April 24, 2018

Despite What Gun Rights Supporters Say, Israeli Gun Laws are Really Strict

Sam Rigante ‘21

Gun rights advocates will often recommend that the United States look at Israel’s gun laws for counsel. Wayne LaPierre, the NRA’s CEO, has said “the only thing that stops a bad guy with a gun is a good guy with a gun” and praised Israel’s loose gun laws.
Israel has only experienced two school shootings in the past 40 years, acts of Palestinian terror. In 1974, 22 adults and children were killed in an attempted terrorist attack and in 2008, eight were killed in a seminary.
The argument proposed by guns rights advocates usually cites Israel’s loose gun laws as an example. They reason that since Israel has loose gun laws and since there are hardly any school or mass shootings there, guns must not be the primary issue.
This argument, however, is flawed.
Israel has some of the lowest gun ownership rates in the developed world, ranking at No. 81 in a 2007 comparison of private gun ownership rates in 178 countries. Israel also rejects more than 40 percent of potential gun applicants, a higher rate than any other country in the western world.
The process of purchasing a gun in Israel is highly complicated. Potential buyers must join shooting clubs or otherwise provide a legitimate reason for needing a gun. For example, if a buyer lives in a dangerous settlement area. In addition, the minimum legal age for gun purchase is 27 unless the customer has previously served in the IDF.
After that, one must obtain a doctor’s note affirming no history of mental illness or drug abuse. Gun owners must install gun safes in their homes and submit criminal and mental health history to authorities.
Even when Israelis finally obtain guns, they can only purchase a limited number of bullets, usually no more than 50. Israelis must demonstrate competence in firing ranges before being able to take guns home.
However, about 40 percent of potential security guards fail the firing range test. If you fail, you must reapply and undergo the entire process a second time.
Every firearm owner in Israel is also required to go through training in order to receive a gun. Security personnel must complete training every four months.
In America, the process of obtaining a gun is much simpler. Buyers are only required to pass an instant background check done through the FBI’s National Instant Criminal Background Check System. The NICS program looks for any criminal convictions and checks for history of domestic violence as well as immigration status.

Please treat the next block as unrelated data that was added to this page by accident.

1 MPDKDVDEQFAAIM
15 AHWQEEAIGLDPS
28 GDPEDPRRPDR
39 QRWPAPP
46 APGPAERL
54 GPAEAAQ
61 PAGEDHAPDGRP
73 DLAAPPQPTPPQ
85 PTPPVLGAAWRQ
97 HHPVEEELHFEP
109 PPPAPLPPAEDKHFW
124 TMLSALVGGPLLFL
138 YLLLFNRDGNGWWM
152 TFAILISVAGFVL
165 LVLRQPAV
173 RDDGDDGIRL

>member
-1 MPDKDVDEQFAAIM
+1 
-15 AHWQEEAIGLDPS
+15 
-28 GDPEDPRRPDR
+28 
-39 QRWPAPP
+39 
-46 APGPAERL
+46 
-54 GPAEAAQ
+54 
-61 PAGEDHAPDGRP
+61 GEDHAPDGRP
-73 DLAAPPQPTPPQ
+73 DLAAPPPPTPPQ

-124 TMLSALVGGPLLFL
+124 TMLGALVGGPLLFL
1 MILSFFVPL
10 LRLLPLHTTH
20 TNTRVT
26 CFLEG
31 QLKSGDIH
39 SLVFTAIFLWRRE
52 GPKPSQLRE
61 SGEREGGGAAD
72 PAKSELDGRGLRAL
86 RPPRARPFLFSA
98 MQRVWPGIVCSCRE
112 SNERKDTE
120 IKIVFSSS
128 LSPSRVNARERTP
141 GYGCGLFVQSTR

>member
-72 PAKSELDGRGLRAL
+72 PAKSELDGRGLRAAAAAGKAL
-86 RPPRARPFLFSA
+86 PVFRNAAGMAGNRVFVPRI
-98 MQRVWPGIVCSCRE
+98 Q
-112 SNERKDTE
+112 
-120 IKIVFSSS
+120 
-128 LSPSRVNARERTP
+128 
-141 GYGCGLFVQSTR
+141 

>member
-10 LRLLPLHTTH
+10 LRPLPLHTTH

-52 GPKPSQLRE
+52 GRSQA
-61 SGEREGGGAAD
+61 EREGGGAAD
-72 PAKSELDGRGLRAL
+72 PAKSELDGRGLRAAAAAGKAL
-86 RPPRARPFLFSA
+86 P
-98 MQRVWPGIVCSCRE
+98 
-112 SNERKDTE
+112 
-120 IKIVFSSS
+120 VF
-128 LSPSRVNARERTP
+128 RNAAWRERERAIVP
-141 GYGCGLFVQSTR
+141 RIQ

This background system, however, does not apply to all gun buyers. Only those buying from a federally-licensed dealer are subject to these checks. Anyone buying from a private party, a third-party seller, or a gun show is not required to undergo background checks.
Israeli firearm training instructor Sharon Gat was told in a CBS interview of a perception that all Israelis own firearms.
“Very false,” Gat said, regarding the American belief on Israel’s guns. “Gun laws in America are much more loose than gun laws in Israel.”
Israeli gun laws differ from American gun laws in that they are designed to keep amateurs from obtaining and using firearms. Even after serving three years in the military, the Israeli government restricts firearm permits to a select few: security workers, residents of the West Bank, hunters and people who transport valuables and explosives.
Israeli schools, which have had far fewer shootings than American schools, are also looked upon as an example. But the only people who have firearms at schools are the security guards and there is at least one security guard in every school. No teachers are armed.
Israel principal Nati Stern, in an interview with CBS news, says he believes security guards “provides us with everything we need.”

“This is the job of the police,” Stern said, referring to how it is not teachers’ duties to protect the children. “This is the job of the state.”

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